Talk:Learning object

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Poor article[edit]

As at August 20, 2006, this is a shockingly poor article and I am puzzled as to why as it seems a number of capable people have worked on it.

As of October 22, 2007, this is still a shockingly poor article. Many of the sentences are meaningless. Futurepower(R) 20:50, 22 October 2007 (UTC)

Major problems - there is no explanation of the motivation for learning objects - there is no documentation of the history of the concept or its relation to OO programming - there is no explanation of specifications and standards for learning objects - one may not like SCORM but it should be covered, as should AICC for that matter - there is no discussion of actual use of learning objects (as opposed to the stale repository approach) and of the kinds of problems that occur - the relation of learning object approaches to mash ups and other related Web 2.0 approaches would be useful, though not really necessary - given the current environment, i.e. the Blackboard patent, a review of patents and learning objects would also be valuable

I wonder if this article has been edited so often it has lost coherence and if a new attempt should be made? [[steven 01:07, 21 August 2006 (UTC)]]

I think this should have stayed at Learning Object. Why was the capital L removed? Angela

'Learning Object' would be a proper noun. The subject of this article is not a proper noun. --mav 08:47, 6 Nov 2003 (UTC)
Ok, maybe I was getting confused with something else. Google seems to show it being used with the capitals mostly but that might not be what this article is talking about. I unprotected the page too. I assume it was done by accident. It might even have been me I suppose. Angela 13:33, Nov 6, 2003 (UTC)

I changed UK LOM to UK LOM Core, since that is the name of the beast, see the thread 'a new name ... for the UKCMF' on CETIS Metadata SIG mailling list. The LOM and profiles of the LOM probably deserve an entry for themselves. (--Philbarker 10:16, 1 Feb 2005 (UTC))

I changed the element types for the UK LOM Core, as per the most recent draft [1]. N.Fegen 09:35, 6 June 2006 (UTC)

A lot of what is here is about LOM or LO repositories, and could perhaps be better moved elsewhere so the LO page is just about LOs. N.Fegen 11:06, 12 June 2006 (UTC)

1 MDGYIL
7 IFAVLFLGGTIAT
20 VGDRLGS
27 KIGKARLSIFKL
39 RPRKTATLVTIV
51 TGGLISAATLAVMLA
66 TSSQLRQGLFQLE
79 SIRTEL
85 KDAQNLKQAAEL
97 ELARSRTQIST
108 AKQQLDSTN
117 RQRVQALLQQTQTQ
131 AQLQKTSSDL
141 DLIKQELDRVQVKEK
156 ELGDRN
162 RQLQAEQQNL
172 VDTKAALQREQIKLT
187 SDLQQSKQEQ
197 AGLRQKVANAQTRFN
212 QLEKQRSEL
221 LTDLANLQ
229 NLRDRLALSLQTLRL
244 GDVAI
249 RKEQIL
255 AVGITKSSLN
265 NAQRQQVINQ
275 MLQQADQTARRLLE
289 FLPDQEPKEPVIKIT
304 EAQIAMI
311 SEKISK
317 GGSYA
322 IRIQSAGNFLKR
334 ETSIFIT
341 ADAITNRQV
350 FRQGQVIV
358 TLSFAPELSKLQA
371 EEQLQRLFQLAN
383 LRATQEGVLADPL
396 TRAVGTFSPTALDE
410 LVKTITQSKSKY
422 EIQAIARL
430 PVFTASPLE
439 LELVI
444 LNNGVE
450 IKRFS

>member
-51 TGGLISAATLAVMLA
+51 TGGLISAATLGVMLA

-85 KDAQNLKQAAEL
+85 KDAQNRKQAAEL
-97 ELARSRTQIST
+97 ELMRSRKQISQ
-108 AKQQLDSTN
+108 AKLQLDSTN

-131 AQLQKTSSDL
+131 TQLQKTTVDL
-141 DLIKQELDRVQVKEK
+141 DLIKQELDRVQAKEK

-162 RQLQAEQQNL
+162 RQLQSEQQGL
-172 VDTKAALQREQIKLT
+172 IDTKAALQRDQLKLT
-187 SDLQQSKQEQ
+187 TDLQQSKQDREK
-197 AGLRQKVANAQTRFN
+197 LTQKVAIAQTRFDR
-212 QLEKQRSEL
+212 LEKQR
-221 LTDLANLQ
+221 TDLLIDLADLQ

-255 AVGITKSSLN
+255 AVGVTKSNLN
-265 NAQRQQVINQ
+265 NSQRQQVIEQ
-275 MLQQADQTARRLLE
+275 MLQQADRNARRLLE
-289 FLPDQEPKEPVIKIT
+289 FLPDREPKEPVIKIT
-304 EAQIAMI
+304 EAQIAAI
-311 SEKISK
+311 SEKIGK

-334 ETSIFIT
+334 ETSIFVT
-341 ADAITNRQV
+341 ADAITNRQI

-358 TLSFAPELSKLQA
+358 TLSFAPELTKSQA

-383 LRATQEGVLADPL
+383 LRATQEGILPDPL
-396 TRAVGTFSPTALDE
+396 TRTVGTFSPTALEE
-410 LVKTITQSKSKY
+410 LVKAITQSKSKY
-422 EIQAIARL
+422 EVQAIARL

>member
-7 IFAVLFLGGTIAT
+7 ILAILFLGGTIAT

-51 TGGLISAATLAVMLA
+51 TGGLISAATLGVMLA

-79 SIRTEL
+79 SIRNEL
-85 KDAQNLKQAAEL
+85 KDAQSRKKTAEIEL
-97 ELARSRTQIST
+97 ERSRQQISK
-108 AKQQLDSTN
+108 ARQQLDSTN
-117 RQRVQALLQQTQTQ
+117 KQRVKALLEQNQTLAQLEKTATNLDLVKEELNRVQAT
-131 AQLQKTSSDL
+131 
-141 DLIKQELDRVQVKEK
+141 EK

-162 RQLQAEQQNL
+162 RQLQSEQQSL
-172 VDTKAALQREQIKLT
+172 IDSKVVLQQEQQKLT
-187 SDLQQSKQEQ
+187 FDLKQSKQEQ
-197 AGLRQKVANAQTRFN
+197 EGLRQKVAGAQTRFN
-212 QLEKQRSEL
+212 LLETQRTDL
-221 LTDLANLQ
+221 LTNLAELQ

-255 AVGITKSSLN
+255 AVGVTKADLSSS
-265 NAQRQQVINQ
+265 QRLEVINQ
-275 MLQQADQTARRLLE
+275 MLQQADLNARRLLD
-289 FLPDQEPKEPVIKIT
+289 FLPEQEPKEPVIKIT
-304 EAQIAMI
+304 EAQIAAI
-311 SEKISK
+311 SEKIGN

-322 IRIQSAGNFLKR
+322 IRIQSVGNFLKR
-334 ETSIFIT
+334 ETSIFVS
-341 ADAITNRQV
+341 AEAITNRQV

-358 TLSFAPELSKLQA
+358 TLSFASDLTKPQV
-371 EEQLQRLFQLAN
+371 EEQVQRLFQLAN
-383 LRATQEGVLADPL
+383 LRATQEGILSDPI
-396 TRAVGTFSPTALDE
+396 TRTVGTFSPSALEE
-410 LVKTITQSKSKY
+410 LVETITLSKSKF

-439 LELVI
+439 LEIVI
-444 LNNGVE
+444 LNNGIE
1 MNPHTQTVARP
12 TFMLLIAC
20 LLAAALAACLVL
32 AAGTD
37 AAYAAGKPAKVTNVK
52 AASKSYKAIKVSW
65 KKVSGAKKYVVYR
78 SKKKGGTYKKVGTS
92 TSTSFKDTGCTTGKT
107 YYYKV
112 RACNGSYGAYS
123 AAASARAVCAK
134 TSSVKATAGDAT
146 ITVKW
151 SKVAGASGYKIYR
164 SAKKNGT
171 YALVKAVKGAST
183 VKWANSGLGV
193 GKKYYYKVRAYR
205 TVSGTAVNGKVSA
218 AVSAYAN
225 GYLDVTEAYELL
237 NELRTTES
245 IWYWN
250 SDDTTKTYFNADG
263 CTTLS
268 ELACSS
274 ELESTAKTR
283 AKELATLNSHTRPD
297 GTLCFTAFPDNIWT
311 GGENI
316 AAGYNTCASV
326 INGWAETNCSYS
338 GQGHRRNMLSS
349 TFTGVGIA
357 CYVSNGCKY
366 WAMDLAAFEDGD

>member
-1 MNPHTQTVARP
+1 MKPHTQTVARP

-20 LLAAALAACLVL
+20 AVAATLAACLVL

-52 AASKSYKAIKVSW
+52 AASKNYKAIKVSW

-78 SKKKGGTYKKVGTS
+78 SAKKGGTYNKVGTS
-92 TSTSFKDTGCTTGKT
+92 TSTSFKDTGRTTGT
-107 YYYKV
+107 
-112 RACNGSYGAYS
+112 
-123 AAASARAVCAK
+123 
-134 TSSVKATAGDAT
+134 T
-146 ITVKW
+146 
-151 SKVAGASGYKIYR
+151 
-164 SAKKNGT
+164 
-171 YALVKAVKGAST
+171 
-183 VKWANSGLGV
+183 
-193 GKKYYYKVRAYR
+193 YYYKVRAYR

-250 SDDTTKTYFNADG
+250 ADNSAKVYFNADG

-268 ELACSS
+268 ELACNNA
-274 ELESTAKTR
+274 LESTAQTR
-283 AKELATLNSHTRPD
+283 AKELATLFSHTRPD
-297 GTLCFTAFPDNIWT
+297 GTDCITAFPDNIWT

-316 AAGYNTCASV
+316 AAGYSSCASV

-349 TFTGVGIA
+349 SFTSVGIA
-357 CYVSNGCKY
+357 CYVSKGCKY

As of April 25, 2008, this remains a horribly poor article. And people are noticing. --jbmurray (talk|contribs) 05:04, 26 April 2008 (UTC)

Historical context[edit]

This entry would be far more useful if it presented the context in which this concept emerged. In particular the work of Wiley and others, and also the general theoretical position from which this emerged. As it stands it reads like an advert by a vendor for why you need to buy a SCORM-compliant system!

The LO concept emerges from the instructional model of education, in particular intelligent tutoring (replacing teachers and learning conversations with packaged content) which itself emerges from the work of Pask, but also generally the 80's AI evangelism.

Today, while LOs are a common concept in elearning, there is also a critique, which also includes many of the original creators of the concept (e.g. David Wiley, again).

I think the diagram midway through this article is also useful, in both positive and negative ways (it explains a viewpoint on LOs, and also surfaces some very mechanistic assumptions about human development): http://www.learningspaces.org/n/papers/objections.html

There is also the relationship between re-use of chunked predesigned content in the LO space, and the dynamic remixing and repurposing of user-created content in the web 2.0 space.

Without this kind of information I don't think this article really offers much value. Not that I'm offering to do more than provide these pointers for now!

Scott Wilson

Virtual Manipulatives Is this a synonym for a learning object? Do learning objects need to be interactive? This term should at least be referenced. See http://www.freewebs.com/schoolgamemaker/#manipulatives for examples. (I have refrained from editing the main page) Tony Forster

Well... it depends on what definition you prefer (since they are rather different), for instance IEEE LTSC defines a LO as "Any entity, digital or non-digital" while CETL and many people think of them as "Web-based interactive chunks".

Since web-based interactive chunks are one kind of digital resources, I think the first definition is wider and should be preferred in order to distinguishing between content and supporting technology. Rjgodoy (talk) 07:03, 11 December 2007 (UTC)